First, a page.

The Secretary of our Local Labour CLP here in Torbay has written a letter to MP’s Ester McVey copies have also gone off to Margaret Greenwood, Penny Mordaunt Dawn Butler, Luke Pollard and our local Tory MP here in the Bay Kevin Foster … A copy has also been sent to the ‘Letter’s section of the Guardian ….
I write to request that one specific aspect of the Universal Credit system is changed to better protect the rights of individuals in a family or other relationship.
The change I request is that applications for “split payments” are automatically approved, with no requirement that any conditions are met. If a person feels uncomfortable with losing control of their personal finances to a partner, they should have the right to have their benefit paid directly to them. They should not have to either separate from their partner or prove domestic abuse or financial mismanagement in order to have the same rights as any other individual.
My concerns about this issue are based on the information contained in the government guidance with regard to Universal Credit in terms of Personal Budgeting Support and Alternative Payment Arrangements The arguments that follow are, in brief:
1. The limited conditions under which split payments are considered are far too restrictive, creating a poorer domestic situation and possibly denying the unpaid partner their human rights.
2. The process of reviewing applications is too prone to error, as DWP agents will be forced to make decisions that they are not sufficiently skilled or given sufficient time to make. There is no mechanism for correcting these errors.
The conclusion that I draw is:
· Automatically granting split payments to claimants who request them will simplify the work of the DWP agents and protect the rights of the claimants. Ideally people will be asked whether they want split or combined payments, rather than having to initiate a request.
Two adults in a household frequently maintain separate finances. This arrangement provides some protection for each party and a degree of independence. In this situation one person is not dependent upon the good will of the other person for access to necessary finances.
Although it is possible to request split payments of benefits between partners, the guidance severely limits the conditions under which the request will be considered to situations of domestic violence and mismanagement of funds. On page 6, the guidance specifically states that this arrangement “. . . should only be considered in certain circumstances, for example:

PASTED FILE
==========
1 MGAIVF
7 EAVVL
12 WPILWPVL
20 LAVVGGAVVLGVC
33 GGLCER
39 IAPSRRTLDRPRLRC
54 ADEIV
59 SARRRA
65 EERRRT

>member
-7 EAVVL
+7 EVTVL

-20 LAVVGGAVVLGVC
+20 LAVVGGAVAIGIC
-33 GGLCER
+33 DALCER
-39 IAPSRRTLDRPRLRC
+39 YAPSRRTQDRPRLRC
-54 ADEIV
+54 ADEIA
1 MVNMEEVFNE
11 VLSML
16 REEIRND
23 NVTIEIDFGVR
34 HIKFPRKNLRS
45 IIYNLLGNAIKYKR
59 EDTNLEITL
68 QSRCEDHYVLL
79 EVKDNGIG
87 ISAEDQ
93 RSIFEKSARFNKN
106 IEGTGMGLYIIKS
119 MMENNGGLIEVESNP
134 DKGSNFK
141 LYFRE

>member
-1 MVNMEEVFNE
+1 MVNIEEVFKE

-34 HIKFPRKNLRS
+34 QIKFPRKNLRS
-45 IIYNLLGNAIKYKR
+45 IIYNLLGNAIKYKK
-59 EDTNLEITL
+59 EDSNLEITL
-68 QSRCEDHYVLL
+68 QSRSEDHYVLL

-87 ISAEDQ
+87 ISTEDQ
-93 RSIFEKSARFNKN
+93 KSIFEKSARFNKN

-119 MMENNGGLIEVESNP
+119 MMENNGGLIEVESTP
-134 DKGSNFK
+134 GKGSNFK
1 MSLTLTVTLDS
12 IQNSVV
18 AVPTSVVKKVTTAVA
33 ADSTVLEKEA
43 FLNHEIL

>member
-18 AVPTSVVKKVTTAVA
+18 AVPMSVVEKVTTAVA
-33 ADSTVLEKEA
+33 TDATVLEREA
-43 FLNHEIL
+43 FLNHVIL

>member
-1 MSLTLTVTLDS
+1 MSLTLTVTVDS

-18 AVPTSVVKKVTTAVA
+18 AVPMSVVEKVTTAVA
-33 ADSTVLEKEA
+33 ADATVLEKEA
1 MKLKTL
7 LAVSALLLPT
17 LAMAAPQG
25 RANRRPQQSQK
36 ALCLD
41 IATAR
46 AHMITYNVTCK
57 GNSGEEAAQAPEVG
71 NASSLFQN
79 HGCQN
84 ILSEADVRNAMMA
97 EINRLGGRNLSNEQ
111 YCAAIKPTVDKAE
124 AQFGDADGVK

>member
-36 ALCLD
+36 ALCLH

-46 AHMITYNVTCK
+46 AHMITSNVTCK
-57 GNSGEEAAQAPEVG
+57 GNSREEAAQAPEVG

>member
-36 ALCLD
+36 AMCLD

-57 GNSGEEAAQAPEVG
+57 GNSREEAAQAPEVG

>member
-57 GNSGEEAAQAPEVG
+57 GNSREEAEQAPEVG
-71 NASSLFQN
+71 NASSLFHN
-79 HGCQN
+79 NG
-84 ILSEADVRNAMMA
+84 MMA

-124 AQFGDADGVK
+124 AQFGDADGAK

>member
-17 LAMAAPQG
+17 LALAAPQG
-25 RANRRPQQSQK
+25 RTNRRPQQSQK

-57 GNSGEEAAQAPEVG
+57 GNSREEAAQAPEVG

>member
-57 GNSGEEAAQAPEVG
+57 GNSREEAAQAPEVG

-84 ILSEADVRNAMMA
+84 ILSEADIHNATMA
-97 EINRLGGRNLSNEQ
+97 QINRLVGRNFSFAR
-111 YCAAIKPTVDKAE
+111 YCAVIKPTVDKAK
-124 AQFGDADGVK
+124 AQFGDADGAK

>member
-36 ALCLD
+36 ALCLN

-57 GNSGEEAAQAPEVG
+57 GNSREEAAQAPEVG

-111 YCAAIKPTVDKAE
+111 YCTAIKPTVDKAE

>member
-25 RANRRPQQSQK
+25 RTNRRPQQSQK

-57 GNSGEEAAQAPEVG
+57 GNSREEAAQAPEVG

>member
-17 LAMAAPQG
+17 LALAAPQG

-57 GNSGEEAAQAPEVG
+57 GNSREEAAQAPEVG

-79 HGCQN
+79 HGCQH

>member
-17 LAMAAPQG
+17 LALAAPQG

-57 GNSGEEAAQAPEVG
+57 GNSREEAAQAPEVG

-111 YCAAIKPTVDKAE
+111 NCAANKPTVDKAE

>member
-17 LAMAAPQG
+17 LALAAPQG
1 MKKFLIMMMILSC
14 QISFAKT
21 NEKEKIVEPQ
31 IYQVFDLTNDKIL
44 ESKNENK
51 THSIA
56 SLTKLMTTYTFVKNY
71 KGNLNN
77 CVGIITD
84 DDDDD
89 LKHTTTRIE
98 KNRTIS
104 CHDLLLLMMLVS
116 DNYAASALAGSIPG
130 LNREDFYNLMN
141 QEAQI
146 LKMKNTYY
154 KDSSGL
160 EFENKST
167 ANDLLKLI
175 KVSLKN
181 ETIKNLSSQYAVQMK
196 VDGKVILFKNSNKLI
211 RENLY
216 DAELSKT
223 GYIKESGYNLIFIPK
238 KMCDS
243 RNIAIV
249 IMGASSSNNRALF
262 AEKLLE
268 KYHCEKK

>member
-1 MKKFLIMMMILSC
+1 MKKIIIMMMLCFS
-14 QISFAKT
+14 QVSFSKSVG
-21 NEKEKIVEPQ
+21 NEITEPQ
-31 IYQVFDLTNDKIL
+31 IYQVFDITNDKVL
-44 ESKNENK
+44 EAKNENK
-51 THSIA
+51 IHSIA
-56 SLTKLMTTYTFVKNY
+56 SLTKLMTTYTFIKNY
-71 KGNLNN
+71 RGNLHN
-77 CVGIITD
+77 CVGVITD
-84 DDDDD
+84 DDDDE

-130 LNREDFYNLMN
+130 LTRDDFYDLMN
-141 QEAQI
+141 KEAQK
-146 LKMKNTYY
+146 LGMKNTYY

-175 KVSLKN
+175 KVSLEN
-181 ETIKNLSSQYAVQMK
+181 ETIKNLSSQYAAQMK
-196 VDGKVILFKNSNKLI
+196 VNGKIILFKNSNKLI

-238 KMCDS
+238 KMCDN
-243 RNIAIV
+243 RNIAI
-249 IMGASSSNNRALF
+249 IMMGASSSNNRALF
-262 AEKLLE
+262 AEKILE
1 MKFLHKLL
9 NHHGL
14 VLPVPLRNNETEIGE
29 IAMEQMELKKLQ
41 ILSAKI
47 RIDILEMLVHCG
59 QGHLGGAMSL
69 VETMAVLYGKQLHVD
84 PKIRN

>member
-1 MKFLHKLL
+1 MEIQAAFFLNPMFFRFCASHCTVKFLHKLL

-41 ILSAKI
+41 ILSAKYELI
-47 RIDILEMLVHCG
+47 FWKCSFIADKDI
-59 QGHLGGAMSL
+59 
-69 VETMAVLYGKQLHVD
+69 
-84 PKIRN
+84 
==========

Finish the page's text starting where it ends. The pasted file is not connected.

· financial abuse where one partner mismanages the Universal Credit payment
· where domestic violence is an issue and the couple decide to remain together in the same household, but only one claim to Universal Credit is made” (p. 6)
Again, later on p.10, it states:
“. . . Split Payments should be considered when:
· the claimant notifies DWP of financial mismanagement and/or financial abuse
· the claimant notifies DWP that there are domestic violence issues
· the claimant cannot or will not budget for their own or their family’s basic day to day needs”
I argue that these conditions are too restrictive. Domestic violence or other abuse might not exist in the first instance, but when one party is made dependent upon the good will of the other party and funds are scarce, these issues are more likely to arise. Surely the government does not want to implement a system that actively fosters domestic abuse, but denying people the right to receive their own benefits directly, rather than through a partner, does exactly this.
I would also question whether the human rights of the partner not receiving payment are being violated. The situation seems likely to create a state of servitude for the unpaid partner, violating Article 4 of the Human Rights Act. It also seems counter to Article 8, the right to respect for your private and family life.
The guidance goes on to state: “The decision to award an APA is made by the Universal Credit Agent, normally a decision maker/work coach, or account developer acting on behalf of the Secretary of State.” (p.10) It is not at all clear that the agent will have the time or the necessary clinical skills to evaluate the applicant for signs of abuse, nor the time and financial skills to disentangle financial matters sufficiently to determine mismanagement. Thus, it appears likely that some wrong decisions about these matters will be made. That situation is aggravated by the explicit policy that “There is no right of appeal against the decision . . .” (p.10). An error prone system with no means of correcting the errors is foolish and doomed to failure. Sadly, in the process it is likely to diminish the quality of life for the claimants, putting them in a hopeless, helpless position and damaging their mental health.
I look forward to your response to my request and the arguments and evidence provided to support it.
Dr Catherine Fritz
Sent: Thu, 9 Aug 2018 10:01
Subject: Fwd: Split payments in Universal Credit